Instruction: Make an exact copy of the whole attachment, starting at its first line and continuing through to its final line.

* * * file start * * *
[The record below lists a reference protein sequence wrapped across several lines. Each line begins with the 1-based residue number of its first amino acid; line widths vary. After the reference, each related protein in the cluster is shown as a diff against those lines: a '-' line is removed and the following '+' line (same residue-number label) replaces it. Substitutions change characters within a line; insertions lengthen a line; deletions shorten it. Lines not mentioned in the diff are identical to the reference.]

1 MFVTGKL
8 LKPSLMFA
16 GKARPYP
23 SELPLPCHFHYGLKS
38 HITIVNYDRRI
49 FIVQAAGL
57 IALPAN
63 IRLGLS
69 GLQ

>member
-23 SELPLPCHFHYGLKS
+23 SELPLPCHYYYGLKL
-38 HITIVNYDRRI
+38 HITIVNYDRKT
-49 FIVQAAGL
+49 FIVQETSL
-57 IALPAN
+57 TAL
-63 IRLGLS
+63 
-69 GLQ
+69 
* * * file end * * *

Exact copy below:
[The record below lists a reference protein sequence wrapped across several lines. Each line begins with the 1-based residue number of its first amino acid; line widths vary. After the reference, each related protein in the cluster is shown as a diff against those lines: a '-' line is removed and the following '+' line (same residue-number label) replaces it. Substitutions change characters within a line; insertions lengthen a line; deletions shorten it. Lines not mentioned in the diff are identical to the reference.]

1 MFVTGKL
8 LKPSLMFA
16 GKARPYP
23 SELPLPCHFHYGLKS
38 HITIVNYDRRI
49 FIVQAAGL
57 IALPAN
63 IRLGLS
69 GLQ

>member
-23 SELPLPCHFHYGLKS
+23 SELPLPCHYYYGLKL
-38 HITIVNYDRRI
+38 HITIVNYDRKT
-49 FIVQAAGL
+49 FIVQETSL
-57 IALPAN
+57 TAL
-63 IRLGLS
+63 
-69 GLQ
+69 